Monday, August 23, 2010

My Favorite Comedic Moments

  • The overcrowded train compartment in the Marx Brothers’ Night at the Opera
  • The candy factory with Ethel and Lucy
  • Harpo and Lucy (Lucille Ball of course) mirroring each other in perfect mime
  • Ellen DeGeneres singing with Jennifer Hudson in the shower
  • Carol Burnett wearing Scarlet O’Hara’s curtains
  • Phil Silvers with his monkey recruit
  • Jane Curtin giving birth in The Coneheads
  • Harvey Korman loosing it in the middle of a scene
  • Tina Fey doing Sarah Palin
  • The man “driving” his defective truck up and down the hill in The Gods Must be Crazy
  • Robin Williams doing Sarah Palin
  • Peter Sellers as Inspector Clouseau saying the word “phone”
  • John Cleese saying anything
  • Ellen DeGeneres trying to make Betty White laugh with mouth props
  • Glenn Close as Cruella DeVille
  • Kevin Kline smelling his armpits and rattling off in Italian in A Fish Called Wanda
  • Beyonce’s dance number with the guys on Saturday Night Live
  • Chris Rock’s facial expressions
  • Pheonix twirling like Teresa in my laughter club
What's your favorite comedy scene!

Photo: Wikimedia

Wednesday, August 18, 2010

Laughter and Song

UUU – it was half of a license plate on the car in front of us. “UUU …interesting” I mumble half to myself. Within seconds Rex has broken into song – “You you you, I’m in love with you, you, you”. In less than a second I’ve broken into peals of laughter. On he goes. On I go, until I shout, “Rex, pay attention!!!” As a car pulls out in front of us, sparking another old time tune, “A man is a worrisome thing…”. More strains of laughter. On and on.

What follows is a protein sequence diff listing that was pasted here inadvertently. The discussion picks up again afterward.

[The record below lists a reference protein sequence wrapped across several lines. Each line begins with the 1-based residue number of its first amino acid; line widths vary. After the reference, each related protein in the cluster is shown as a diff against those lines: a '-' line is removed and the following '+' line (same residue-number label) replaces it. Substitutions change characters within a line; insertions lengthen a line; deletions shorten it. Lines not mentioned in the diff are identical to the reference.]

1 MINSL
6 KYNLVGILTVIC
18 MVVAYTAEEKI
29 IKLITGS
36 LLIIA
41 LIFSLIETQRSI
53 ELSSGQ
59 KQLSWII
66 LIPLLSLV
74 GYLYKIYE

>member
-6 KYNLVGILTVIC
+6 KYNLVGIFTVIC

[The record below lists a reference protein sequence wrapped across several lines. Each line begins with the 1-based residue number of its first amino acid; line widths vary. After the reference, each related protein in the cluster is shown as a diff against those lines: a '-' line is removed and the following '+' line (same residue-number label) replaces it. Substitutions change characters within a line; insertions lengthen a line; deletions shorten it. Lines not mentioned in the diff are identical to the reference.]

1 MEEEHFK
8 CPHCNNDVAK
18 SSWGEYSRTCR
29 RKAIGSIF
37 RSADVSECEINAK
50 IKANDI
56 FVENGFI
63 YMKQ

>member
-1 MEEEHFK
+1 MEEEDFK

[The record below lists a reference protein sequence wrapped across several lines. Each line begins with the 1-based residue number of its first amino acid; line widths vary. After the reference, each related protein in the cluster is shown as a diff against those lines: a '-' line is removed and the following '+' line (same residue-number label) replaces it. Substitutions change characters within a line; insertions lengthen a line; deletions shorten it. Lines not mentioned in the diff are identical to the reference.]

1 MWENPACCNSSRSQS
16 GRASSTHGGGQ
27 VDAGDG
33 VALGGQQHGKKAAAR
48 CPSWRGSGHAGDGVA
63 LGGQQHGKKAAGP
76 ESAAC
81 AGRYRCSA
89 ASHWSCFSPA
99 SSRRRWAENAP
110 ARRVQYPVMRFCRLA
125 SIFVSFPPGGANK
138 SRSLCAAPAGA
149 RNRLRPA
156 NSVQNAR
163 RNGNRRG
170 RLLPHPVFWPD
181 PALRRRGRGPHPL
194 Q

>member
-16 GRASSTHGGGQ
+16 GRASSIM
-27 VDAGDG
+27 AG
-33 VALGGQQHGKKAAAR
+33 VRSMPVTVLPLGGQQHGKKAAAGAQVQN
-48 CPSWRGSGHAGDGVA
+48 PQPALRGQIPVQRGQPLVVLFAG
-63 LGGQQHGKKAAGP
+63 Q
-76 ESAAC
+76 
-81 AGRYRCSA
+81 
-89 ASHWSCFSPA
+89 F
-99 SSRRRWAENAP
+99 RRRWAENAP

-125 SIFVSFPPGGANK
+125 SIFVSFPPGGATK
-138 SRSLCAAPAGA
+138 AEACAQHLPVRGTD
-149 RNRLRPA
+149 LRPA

Rex breaking into song is one of the highlights of my life. Every phrase I utter seems to have a song attached. Rex grew up on radio listening to old songs that are completely foreign to me. His repertoire is endless.

I’ll say “Our primroses are blooming.” He breaks into “Life’s a holiday on primrose lane…” I mention debt. He launches into “…loading 16 tons and what’d ya get, another year older and deeper in debt.” While on a walk I mention, “Let’s cross over to the sunny side of the street.” Out comes, “Just plant your feet on the sunny side of the street…” I declare one evening that flexibility’s my middle name. Feigning a mean southern baritone drawl, he launches into “Fightin’ and trouble’s my middle name. One fist of iron, the other steel. If the right one don’t getcha, the left one we’el.” I say something about “this evening…”. He’s broken into “…the evening breeze, caress the trees, tenderly…”